According to a study by the Federal Reserve Bank of St. Louis, the rate of home ownership has finally stabilized post-Great Recession, but the number of Americans renting properties is at a level not seen since the late 1980s.

The St. Louis Fed’s Center for Household Financial Stability reports nearly two in five households continues to rent, up from 31.2 percent in 2006 to 36.6 in 2016. 

U.S. homeownership rate peaked in 2004, with rates declining until 2016. The share of Americans renting steadily increased as many people lost their homes during the economic downturn.

The graph below shows a moving average, or the average of the previous four quarters, of the home ownership rate, beginning in the first quarter of 1965 at 63 percent.

During the mid-1990s values were around 64 percent, climbing to a peak of about 69 percent in 2004. The rate then declined during and after the financial crisis before starting to rise again about three years ago. In the third quarter of 2019, the moving average was 64.5%.

The decline in home ownership rates among black and Hispanic households between 2007 and 2016 was greater than it was for white households, dropping to the lowest averages in over 50 years.

In addition to race and ethnicity, the Fed also examined renting households across generations.

Not surprisingly, young adults, who lack financial resources to be homeowners, comprise the majority of renters.  Most U.S. households headed by someone under age 35 today are renters.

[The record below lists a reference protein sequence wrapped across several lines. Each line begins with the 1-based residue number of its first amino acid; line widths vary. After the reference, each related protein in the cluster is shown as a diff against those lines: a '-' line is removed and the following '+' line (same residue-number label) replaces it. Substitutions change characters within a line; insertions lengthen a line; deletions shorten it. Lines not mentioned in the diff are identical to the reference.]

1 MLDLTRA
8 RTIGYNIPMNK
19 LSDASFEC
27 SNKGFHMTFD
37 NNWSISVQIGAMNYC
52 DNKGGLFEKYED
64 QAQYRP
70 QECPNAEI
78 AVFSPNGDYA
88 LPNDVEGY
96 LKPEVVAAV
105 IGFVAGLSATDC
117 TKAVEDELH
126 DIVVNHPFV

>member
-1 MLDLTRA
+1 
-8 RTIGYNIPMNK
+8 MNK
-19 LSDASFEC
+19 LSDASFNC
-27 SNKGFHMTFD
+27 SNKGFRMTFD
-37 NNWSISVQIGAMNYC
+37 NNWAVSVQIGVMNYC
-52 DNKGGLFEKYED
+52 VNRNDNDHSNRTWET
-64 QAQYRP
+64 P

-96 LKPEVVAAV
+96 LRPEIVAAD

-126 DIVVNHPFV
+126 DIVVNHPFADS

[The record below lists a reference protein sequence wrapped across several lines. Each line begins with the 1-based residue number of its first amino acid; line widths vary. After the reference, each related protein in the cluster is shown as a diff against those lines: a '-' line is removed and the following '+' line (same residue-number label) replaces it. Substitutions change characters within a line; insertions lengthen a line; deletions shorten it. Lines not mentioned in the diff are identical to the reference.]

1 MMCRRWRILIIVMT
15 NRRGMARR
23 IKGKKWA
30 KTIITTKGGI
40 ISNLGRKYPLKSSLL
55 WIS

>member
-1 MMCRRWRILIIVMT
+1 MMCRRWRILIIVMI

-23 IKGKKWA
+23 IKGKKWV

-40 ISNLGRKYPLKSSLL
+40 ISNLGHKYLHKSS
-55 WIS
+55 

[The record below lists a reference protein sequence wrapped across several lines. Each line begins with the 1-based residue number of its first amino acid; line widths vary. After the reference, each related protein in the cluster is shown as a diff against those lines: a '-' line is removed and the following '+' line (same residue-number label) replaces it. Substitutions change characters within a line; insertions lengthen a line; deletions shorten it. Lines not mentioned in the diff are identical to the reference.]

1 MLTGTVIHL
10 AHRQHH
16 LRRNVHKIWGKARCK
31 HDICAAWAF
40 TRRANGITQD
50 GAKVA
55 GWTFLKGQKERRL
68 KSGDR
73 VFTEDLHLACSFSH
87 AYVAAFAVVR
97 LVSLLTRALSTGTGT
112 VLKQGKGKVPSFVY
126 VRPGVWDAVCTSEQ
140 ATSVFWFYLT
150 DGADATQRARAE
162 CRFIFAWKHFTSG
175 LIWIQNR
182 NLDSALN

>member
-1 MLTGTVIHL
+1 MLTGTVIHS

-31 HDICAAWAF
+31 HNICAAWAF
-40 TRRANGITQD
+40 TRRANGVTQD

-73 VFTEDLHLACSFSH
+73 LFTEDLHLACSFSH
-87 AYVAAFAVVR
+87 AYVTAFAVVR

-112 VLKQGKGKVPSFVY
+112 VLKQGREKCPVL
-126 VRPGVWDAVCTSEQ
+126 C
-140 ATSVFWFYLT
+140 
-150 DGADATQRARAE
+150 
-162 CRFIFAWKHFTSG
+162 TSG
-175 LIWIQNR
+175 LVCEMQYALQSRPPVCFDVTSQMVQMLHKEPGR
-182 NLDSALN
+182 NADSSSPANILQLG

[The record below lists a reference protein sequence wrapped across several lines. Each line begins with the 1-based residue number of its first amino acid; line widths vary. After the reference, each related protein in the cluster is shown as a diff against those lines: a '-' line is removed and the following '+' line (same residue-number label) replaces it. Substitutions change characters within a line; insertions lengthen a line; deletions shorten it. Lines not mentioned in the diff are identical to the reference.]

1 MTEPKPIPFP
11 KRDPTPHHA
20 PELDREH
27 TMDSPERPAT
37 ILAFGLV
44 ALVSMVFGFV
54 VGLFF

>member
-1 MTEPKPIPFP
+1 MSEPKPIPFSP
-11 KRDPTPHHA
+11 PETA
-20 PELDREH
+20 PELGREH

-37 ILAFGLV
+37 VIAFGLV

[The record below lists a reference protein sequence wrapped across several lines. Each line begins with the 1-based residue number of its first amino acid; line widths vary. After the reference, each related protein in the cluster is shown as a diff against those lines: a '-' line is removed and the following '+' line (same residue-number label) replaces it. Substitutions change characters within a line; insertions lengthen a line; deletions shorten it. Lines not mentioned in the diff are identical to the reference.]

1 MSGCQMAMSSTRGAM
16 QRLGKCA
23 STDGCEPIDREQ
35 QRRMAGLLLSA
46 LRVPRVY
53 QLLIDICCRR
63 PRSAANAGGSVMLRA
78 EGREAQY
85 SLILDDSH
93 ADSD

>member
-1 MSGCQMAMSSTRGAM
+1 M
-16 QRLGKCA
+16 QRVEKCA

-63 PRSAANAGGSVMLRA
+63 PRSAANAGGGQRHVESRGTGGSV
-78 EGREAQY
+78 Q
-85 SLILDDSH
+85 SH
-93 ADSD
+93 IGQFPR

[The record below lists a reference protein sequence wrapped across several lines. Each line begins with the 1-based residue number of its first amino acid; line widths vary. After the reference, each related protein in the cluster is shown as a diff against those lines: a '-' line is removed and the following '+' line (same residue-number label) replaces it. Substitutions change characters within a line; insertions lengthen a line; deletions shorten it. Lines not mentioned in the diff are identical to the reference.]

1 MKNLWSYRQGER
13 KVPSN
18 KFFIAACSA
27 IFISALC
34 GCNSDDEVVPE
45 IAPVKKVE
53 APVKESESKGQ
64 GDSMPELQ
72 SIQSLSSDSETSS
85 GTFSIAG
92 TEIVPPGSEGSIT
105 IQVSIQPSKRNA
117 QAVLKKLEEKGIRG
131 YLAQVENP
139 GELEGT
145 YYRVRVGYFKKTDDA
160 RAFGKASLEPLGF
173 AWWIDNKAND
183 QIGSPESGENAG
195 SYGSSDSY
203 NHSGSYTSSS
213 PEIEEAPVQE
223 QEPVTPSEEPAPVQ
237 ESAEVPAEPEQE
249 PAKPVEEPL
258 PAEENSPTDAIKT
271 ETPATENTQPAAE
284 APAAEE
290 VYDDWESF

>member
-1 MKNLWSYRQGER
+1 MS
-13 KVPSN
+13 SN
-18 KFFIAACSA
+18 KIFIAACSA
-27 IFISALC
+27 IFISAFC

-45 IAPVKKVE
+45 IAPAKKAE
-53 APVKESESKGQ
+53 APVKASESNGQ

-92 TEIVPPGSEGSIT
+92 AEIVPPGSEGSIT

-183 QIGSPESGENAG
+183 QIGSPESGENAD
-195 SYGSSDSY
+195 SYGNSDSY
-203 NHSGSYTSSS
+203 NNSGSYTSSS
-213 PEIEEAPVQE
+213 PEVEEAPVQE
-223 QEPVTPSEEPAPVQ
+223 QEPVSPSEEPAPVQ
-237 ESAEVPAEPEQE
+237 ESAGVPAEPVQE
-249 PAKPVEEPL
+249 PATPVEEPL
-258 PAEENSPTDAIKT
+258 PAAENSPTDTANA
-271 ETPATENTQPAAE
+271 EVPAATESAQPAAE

The rising cost of higher education, the job-market impact of the Great Recession, and rapidly-rising house prices in some areas also may have pushed more young people into renting in recent years.

One major finding from the Fed study focuses on U.S. households that are considered “housing cost burdened,” meaning that they spend 30% or more of their income on housing costs.2

The study found that middle-income renters are increasingly housing cost burdened but mid- to higher-income homeowners are experiencing fewer housing affordability challenges. 

These trends may reflect “sorting” of households between renters and homeowners, as potential homeowners and those who were foreclosed on during the financial crisis likely have been self-selected out of the homeowner pool and into the renter pool.

The Fed doesn’t predict the high percentage of Americans in rentals to last forever. Construction is tapering off for both apartments and single-family homes. An interesting twist in the market is the trend of single-family housing stock turning into rentals: Single-family rentals have been gaining attention from both renters and companies scooping up foreclosures the last 10 years. These attractively-priced homes are targeting moderate-income home hunters who are ready to get out of apartment-style living. 

Nonetheless, there remain significant barriers to entering or re-entering the home ownership market. The St. Louis Fed researchers cautioned that prospective buyers should not look at a first-time home purchase as an investment to make unless they are financially stable.

While prospective first-time borrowers who have built a substantial nest egg, perhaps for a down payment, may find the dream attainable, those who were foreclosed on during the housing crisis are likely to continue to fall short. 

Homeownership should be treated as a ‘capstone’ financial event, not a first step, concluded the Fed research.  Families should focus on building a diversified balance sheet, lowering consumer debts and increasing liquid savings in order to be better prepared for successful homeownership.